Hosts can also add web pages to show to users, which mostly serve as a jumping-off point. Videos can be added as long as they come from YouTube. Files can be "showed", but like web pages aren't truely presented. iMeet also does not have support for Powerpoint presentations, so you can't host a true webinar like other services. No virtual whiteboard integration is present either, and you can't share your desktop. The last item is most likely due to the reliance on Flash.
Setup and In-Use
Signing up for a 30-day trial was as simple as creating an account. During the process you may choose to download the meeting room notifier. As noted above, this runs on Adobe Air, so both Windows and Mac OS X are supported and have the same experience.
When signing into your account the first time, iMeet will have you create your room. The room gets a unique URL, and email address, based on the name you enter. Try to keep the name simple so you and your guests can remember it. Then you can log into the room.
Room login was painless on Windows. My Mac had to have the page refreshed to get it to go past the loading indicator, but that only happened once. Once in the meeting room, you are prompted to either call in, have the service call the phone you listed in your account, or have the computer audio used. I opted for the computer audio.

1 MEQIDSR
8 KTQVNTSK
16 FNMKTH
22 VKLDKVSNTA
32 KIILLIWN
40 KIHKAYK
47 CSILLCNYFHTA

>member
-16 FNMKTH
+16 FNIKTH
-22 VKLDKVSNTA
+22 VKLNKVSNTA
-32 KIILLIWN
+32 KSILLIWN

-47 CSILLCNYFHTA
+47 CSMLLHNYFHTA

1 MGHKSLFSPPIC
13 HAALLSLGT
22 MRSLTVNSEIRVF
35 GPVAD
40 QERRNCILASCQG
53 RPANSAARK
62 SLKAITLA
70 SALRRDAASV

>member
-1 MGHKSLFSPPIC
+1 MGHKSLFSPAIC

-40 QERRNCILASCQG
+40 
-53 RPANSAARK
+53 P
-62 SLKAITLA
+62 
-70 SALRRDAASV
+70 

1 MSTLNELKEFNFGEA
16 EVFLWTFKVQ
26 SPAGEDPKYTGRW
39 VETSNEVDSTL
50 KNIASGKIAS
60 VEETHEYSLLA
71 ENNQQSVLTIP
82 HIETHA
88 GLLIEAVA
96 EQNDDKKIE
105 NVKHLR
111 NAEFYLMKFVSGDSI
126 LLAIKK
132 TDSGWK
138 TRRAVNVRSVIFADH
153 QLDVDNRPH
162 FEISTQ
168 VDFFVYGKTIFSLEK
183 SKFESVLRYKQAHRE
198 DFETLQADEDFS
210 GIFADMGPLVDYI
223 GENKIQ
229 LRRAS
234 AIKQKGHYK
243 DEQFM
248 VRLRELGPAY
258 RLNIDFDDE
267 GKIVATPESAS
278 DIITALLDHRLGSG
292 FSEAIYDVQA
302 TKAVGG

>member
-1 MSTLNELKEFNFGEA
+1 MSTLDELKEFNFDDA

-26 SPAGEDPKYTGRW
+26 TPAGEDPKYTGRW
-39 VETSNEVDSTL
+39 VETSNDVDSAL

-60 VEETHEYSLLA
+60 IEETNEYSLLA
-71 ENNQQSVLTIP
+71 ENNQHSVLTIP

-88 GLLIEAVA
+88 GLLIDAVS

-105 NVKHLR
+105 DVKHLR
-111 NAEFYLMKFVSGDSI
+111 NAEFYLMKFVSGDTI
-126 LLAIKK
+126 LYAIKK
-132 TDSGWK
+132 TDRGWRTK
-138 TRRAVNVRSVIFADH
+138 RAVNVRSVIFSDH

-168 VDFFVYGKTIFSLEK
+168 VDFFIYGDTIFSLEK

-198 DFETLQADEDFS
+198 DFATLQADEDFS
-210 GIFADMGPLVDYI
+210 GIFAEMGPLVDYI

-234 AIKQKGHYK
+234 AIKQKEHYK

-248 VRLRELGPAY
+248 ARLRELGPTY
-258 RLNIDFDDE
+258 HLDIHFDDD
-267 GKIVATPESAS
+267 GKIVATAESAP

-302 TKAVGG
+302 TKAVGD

This will open the Flash preferences panel, where you have to decide if you want iMeet to access your video. This was slightly technical for an end-user, so points off from iMeet for not explaining that process first. Once I had set that up, turning on voice and video was just a matter of selecting which audio input and which camera to use. Chrome users will have multiple selects if you've installed Google's Voice and Video plugin. Just pick the most sensible one.
Video quality was subpar, even with just myself in the room. I averaged 5-15 FPS and the quality was mediocre (like when YouTube first launched kind of mediocre). Files and videos worked fine, and displayed correctly. You can't control the video like you can in Nefsis though. So being able to convince users to stop watching so you can talk might be a bit unnerving.